ITHACA, N.Y.—Letitia “Tish” James, New York State Attorney General, held her first “AG in your community” event Thursday at the Greater Ithaca Activites Center (GIAC) in Ithaca.

Approximately 150 people crowded into the gymnasium at GIAC for the debut “AG in your community” event, hoping to meet and levy concerns to James herself and staffers from the Office of the NYS Attorney General, along with other local agencies, like officials from Tompkins Consolidated Area Transit (TCAT) who were in attendance.

State representatives were also in attendance, such as State Senator Lea Webb and NYS Assemblywoman Anna Kelles, both of whom recently held a rally in Ithaca to sound the alarm on proposed NYSEG rate hikes. 

James said the turnout was encouraging and speaks to the mission of the series, to get the public and government in conversation.

“We just wanted to bring the services to the people and let the people know that the Office of the Attorney General is here to serve, that we truly are the people’s lawyer,” James said. “[To hear from constituents I have an impact], it means the government is working.”

James also used the event to raise awareness regarding a number of issues, ranging from criminal justice reforms to a lesser-known, but highly dangerous drug informally known as “Tranq.” Xyzalzine, which is legal and often used for animal tranquilizations, has begun entering the illegal drug market and according to NBC News, Fentanyl, a powerful opioid, is frequently laced with the drug, making for an especially deadly combination.

Kelles, who spoke at the rally also drew attention to the NYS Earned Time Act, which would provide time allowances for incarcerated individuals with good behavior and who engage in rehabilitation programs, such as college programs.

Credit: Photo by Aubren Villasenor

“New York State has one of the most punitive and antiquated criminal justice systems in the country,” Kelles said. “We need to accept that, own it and change it. We currently have a system that is punishment, not corrections, for all but a small fraction of people.”

The bill is currently in committee and has not entered the full NYS Senate or Assembly. Kelles also provided follow-up on recent NYSEG developments, encouraging residents affected by NYSEG issues, to continue to file a complaint with the public service commission as it investigates NYSEG’s business practices.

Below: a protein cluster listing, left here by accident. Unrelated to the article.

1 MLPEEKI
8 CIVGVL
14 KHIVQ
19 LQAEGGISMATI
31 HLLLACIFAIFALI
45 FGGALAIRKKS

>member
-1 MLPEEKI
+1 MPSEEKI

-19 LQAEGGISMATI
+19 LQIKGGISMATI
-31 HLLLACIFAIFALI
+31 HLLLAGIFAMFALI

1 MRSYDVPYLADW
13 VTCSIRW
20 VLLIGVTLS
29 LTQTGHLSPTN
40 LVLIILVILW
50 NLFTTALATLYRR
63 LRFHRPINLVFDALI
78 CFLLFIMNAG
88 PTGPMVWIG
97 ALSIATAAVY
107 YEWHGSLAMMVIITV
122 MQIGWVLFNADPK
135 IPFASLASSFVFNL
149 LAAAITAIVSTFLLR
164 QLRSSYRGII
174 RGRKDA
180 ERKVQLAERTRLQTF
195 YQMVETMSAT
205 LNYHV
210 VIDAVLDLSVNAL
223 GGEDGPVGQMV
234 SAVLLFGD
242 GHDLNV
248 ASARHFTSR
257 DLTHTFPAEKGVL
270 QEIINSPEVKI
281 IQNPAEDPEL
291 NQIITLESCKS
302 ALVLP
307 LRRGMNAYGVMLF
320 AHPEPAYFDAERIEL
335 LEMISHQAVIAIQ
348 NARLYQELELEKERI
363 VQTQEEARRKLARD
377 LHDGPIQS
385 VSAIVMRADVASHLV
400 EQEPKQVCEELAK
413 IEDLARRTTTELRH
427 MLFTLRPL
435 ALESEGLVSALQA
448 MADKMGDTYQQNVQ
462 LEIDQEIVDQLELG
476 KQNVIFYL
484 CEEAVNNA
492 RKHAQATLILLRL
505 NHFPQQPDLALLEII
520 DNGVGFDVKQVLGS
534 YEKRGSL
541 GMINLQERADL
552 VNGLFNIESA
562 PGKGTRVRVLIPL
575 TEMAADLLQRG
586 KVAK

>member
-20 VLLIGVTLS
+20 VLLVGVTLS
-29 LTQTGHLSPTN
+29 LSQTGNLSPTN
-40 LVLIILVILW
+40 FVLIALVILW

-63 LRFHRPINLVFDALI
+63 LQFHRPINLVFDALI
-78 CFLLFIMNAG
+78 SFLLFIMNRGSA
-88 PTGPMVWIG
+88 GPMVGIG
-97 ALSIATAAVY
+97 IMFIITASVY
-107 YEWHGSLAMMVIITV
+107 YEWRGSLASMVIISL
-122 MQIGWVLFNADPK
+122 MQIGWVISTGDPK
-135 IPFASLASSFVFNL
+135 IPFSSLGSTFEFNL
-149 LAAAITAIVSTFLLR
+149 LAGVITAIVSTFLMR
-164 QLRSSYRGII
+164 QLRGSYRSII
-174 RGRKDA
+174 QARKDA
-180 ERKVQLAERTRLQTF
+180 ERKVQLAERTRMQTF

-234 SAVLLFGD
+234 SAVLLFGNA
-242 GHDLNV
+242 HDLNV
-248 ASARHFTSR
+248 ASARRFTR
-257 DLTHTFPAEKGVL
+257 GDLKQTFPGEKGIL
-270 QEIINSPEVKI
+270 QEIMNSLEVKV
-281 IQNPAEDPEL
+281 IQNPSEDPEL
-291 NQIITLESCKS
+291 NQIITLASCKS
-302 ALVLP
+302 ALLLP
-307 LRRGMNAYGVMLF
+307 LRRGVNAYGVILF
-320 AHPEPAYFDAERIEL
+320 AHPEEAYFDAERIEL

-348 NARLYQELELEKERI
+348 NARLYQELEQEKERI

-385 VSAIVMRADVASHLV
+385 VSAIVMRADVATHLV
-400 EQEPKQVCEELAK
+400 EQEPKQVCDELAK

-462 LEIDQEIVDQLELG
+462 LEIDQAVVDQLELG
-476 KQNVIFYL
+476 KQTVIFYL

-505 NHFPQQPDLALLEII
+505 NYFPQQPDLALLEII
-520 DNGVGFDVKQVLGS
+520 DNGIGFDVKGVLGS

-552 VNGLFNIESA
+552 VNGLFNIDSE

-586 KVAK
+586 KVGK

The event was the first in a series the office says it hopes to host throughout New York State. The state is still dealing with the after-effects of an era plagued with controversy and coverups, making events like this seem more significant for public trust. With each event James said she hopes to host more local agencies, services and amenities, including more informal features like food trucks to attract more people.

“I want to expand it and I want to come back because there were a number of service providers who I met and they should be here too,” James said. “I also want some food trucks outside. I want to make this an event, this was great but I want to do it even better and bigger.”

In an interview with The Ithaca Voice, James said the purpose of the event is to increase civic engagement and demystify state government, something that fascinated Ithaca resident Dongpyo Hong.

Hong, who is in Ithaca from South Korea on a Humphrey Fellowship at Cornell University, said the community event was a new experience for someone coming from a country where elected officials it’s uncommon for elected officials to interact with the general public. 

Hong, who hopes to one day become a politician, was inspired by James’ resilience and said when he asked for “her secret,” James encouraged him to remain true to himself.

“She told me to become pure,” Hong said. “Even after succeeding a number of times, she said keeping a clear head is one of her assets.”

Assemblymember Anna Kelles speaks to attendees Thursday. Credit: Aubren Villasenor / The Ithaca Voice